tape B and write the result to tape C.  Then you merge the next
list from tape A and the next list from tape B and write the
result to tape D.  Then you merge another two and write to C,
and you keep alternating between C and D.

Now tapes C and D each have N/4 sorted lists of size 2.  You
repeat the process but bounce it back the other direction
so that you're reading from C and D and writing to A and B.
When you're done, A and B have N/8 sorted lists of size 4.
You can see where it's going.  And it's definitely not recursive.
It's not even random access, for crying out loud!

- Logan
 0

On Fri, 16 Mar 2007 01:24:07 GMT, pete <pfiland@mindspring.com> wrote:

>user923005 wrote:
>
>> The quicksort algorithm uses the divide and conquor strategy.  We
>> recursively divide the data set into partitions (<,=,> pivot) until
>> the partitions are of size zero.
>>
>> Sometimes it is worthwhile to transform a recursive solution into an
>> iterative one, and sometimes it is more bother than it is worth (e.g
>> the transformed solution may not be much faster and may be far more
>> complex to maintain).  That's the real art of it (knowing when
>> transformation to iteration is a good idea or not).
>
>I've never seen or heard of an iterative version of mergesort.
>I've thought about attempting it a couple of times
>but I drew a blank.

The iterative version of mergesort does the merging explicitly bottom
up.  You have an outer loop that goes from n/2 to 1 dividing by 2 in
each step, and an inner merge loop of length (n/2)/outer_index. You have
to do some fiddles if n is not a power of two.  Details are left to the
student.

 0

Logan Shaw wrote:
>
.... snip ...
>
> Now tapes C and D each have N/4 sorted lists of size 2.  You
> repeat the process but bounce it back the other direction
> so that you're reading from C and D and writing to A and B.
> When you're done, A and B have N/8 sorted lists of size 4.
> You can see where it's going.  And it's definitely not recursive.
> It's not even random access, for crying out loud!

Look up polyphase sort.  Wirth has a good description in
"Algorithms + Data Structures = Programs".

--
Chuck F (cbfalconer at maineline dot net)
Available for consulting/temporary embedded and systems.
<http://cbfalconer.home.att.net>

--
Posted via a free Usenet account from http://www.teranews.com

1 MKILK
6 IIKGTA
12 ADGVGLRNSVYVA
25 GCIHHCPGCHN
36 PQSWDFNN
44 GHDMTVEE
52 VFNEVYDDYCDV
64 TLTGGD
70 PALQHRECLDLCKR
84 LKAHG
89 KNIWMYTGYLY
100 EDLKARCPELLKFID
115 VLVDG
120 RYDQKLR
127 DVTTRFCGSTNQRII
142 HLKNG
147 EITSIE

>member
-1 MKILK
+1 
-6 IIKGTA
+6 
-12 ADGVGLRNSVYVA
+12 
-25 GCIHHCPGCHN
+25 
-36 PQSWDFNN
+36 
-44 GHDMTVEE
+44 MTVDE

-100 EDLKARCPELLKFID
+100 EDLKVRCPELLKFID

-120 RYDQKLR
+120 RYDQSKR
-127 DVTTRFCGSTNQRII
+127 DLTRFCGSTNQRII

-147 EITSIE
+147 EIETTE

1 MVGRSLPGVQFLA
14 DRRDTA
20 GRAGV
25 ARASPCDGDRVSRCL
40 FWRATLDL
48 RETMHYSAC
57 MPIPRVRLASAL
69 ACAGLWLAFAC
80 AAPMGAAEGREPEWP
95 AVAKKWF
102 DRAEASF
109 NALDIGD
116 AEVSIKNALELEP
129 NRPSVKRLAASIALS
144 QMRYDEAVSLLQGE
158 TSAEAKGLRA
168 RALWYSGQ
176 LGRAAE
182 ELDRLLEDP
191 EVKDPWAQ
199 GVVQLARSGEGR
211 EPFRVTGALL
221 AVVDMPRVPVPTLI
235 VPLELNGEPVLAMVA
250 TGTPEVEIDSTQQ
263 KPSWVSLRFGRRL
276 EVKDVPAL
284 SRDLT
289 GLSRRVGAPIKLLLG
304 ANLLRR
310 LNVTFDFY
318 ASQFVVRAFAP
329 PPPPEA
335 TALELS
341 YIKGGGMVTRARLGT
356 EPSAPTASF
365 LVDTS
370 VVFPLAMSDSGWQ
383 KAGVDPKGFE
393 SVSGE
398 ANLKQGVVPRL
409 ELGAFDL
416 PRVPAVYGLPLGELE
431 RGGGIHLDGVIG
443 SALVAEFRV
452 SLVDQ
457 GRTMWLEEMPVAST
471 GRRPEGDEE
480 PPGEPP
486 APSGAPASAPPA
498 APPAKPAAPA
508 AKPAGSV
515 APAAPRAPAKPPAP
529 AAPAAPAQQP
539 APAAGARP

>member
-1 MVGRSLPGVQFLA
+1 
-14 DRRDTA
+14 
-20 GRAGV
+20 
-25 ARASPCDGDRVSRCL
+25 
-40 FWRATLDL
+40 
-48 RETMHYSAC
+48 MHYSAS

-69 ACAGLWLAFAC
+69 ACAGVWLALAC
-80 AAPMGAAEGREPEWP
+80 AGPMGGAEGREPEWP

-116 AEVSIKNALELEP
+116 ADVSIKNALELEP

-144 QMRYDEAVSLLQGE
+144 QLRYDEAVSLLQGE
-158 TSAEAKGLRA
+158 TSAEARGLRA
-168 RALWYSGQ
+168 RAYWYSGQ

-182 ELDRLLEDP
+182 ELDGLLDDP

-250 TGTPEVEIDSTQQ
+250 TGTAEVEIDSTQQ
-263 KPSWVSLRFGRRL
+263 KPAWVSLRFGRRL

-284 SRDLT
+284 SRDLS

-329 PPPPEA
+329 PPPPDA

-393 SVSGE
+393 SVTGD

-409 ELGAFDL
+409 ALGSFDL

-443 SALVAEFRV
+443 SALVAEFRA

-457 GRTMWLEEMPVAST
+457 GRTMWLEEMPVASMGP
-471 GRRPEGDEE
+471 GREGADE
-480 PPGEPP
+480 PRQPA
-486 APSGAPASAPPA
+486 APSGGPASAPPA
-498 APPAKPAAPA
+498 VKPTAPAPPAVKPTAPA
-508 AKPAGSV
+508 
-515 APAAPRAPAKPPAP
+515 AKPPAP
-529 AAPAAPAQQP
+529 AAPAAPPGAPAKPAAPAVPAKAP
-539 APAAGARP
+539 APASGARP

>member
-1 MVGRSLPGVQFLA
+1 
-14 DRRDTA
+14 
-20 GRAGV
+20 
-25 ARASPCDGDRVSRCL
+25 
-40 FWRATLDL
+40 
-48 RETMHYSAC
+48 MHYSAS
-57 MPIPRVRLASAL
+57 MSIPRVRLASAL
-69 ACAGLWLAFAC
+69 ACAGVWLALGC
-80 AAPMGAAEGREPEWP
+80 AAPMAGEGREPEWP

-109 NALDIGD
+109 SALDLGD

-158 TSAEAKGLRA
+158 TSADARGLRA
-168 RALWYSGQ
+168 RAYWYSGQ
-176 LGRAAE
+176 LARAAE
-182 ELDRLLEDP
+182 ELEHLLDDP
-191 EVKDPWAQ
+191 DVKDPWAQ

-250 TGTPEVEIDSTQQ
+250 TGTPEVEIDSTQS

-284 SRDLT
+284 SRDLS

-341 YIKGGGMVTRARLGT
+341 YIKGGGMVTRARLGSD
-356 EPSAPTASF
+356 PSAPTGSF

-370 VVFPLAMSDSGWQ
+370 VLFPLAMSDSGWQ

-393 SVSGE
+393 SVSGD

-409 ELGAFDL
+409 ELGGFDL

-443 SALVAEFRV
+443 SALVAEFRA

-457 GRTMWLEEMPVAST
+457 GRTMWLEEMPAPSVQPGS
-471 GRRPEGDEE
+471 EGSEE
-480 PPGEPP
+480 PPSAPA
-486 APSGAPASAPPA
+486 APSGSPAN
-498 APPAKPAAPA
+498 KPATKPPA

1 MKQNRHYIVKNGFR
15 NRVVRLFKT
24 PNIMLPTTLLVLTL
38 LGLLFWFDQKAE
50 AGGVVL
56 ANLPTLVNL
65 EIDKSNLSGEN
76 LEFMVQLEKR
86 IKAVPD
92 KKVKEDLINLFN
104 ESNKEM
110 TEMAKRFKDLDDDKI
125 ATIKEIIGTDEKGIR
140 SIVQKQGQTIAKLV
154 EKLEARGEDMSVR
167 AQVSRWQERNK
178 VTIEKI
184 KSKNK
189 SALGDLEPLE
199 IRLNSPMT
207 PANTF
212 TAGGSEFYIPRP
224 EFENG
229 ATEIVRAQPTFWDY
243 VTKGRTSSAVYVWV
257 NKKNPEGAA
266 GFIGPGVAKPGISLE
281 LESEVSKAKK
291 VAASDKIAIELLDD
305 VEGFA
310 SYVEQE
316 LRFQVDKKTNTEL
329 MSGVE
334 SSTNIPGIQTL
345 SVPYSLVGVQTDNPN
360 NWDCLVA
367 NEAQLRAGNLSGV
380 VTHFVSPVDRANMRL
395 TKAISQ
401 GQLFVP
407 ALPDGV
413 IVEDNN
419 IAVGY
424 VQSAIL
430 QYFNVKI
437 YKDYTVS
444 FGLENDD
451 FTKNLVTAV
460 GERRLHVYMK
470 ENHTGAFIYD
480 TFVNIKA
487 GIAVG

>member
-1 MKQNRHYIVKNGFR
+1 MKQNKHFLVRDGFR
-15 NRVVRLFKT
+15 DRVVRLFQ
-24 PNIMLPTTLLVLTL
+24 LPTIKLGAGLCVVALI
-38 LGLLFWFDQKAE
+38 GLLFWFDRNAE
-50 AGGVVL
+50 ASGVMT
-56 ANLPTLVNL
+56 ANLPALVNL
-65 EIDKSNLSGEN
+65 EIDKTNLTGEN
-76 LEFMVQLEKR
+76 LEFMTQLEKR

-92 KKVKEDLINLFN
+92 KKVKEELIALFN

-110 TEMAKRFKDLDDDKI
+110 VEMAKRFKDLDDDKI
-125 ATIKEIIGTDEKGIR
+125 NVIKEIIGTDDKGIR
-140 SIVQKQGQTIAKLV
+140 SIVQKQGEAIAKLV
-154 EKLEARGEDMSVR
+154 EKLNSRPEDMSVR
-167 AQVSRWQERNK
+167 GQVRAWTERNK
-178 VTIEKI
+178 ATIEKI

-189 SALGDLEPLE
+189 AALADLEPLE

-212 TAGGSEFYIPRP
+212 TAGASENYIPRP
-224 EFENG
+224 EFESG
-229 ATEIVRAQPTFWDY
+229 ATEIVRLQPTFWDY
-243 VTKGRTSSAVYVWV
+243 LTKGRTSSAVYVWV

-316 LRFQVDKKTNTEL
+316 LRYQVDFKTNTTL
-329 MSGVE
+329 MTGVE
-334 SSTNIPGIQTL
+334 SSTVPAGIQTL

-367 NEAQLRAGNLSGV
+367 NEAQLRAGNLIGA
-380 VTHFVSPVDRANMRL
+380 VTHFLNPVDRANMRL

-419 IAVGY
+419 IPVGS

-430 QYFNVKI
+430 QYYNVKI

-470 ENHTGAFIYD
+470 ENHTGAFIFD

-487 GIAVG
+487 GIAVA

0

On Mar 16, 1:36 pm, c...@tiac.net (Richard Harter) wrote:
[snip]
> Looking up polyphase sort is always a good thing to do.  However it is
> only tangentially relevent to the issue at hand.

Though it (polyphase sort/merge) is used all over the place [e.g
PostgreSQL], polyphase sort/merge is obsolete.  So is replacement-
selection (for that matter).

There is no need to perform log2(subfiles) passes over the data, as it
is a simple matter to merge the entire sequence of subfiles in a
single pass.  Simply place the heads of the subfiles in a priority
queue that allows change of priority and empty all of the lists.

Consider 1024 subfiles.  That would require 10 + 1 = 11 read/write
passes using polyphase sort/merge.
Using a priority queue cuts it down to 1 + 1 = 2 read/write passes.
Consider 2 subfiles.  Polyphase needs 3 passes, and priority queue
requires 2.  This is the minimum advantage for priority queue based
merge.

So looking up polyphase sort/merge is useful and interesting for
historical purposes.  Just don't implement it in modern software
unless you have a striking and powerful reason to do so.

 0

On Fri, 16 Mar 2007 02:29:44 -0500, CBFalconer <cbfalconer@yahoo.com>
wrote:

>Logan Shaw wrote:
>>
>... snip ...
>>
>> Now tapes C and D each have N/4 sorted lists of size 2.  You
>> repeat the process but bounce it back the other direction
>> so that you're reading from C and D and writing to A and B.
>> When you're done, A and B have N/8 sorted lists of size 4.
>> You can see where it's going.  And it's definitely not recursive.
>> It's not even random access, for crying out loud!
>
>Look up polyphase sort.  Wirth has a good description in
>"Algorithms + Data Structures = Programs".

Looking up polyphase sort is always a good thing to do.  However it is
only tangentially relevent to the issue at hand.

 0

user923005 wrote:
>
> Often, the teaching examples (e.g. 'use recursion to calculate the
> factorial') are actually the wrong way to solve it.  In these
> instances, iteration is really superior.  But you may have a problem
> which will have a much better solution implemented recursively.
>

I struggled mightily with recursion in freshman CS.  Part of it was my
own stupidity, part was the teaching method, and part was the tools
available.  CS was in its infancy; K&R C hadn't even been published.

Years later, when I taught CS, I used natural examples and fractals
(patterns in a leaf, doodles on a sheet of paper, and so on) and my
students caught on very quickly.

Recursion is very natural - so natural that it is counterintuitive.
Most people think it is something esoteric, so they don't want to
comprehend just how easy it really is.
 0

Richard Harter wrote:
> CBFalconer <cbfalconer@yahoo.com> wrote:
>> Logan Shaw wrote:
>>
>>... snip ...
>>>
>>> Now tapes C and D each have N/4 sorted lists of size 2.  You
>>> repeat the process but bounce it back the other direction
>>> so that you're reading from C and D and writing to A and B.
>>> When you're done, A and B have N/8 sorted lists of size 4.
>>> You can see where it's going.  And it's definitely not recursive.
>>> It's not even random access, for crying out loud!
>>
>> Look up polyphase sort.  Wirth has a good description in
>> "Algorithms + Data Structures = Programs".
>
> Looking up polyphase sort is always a good thing to do.  However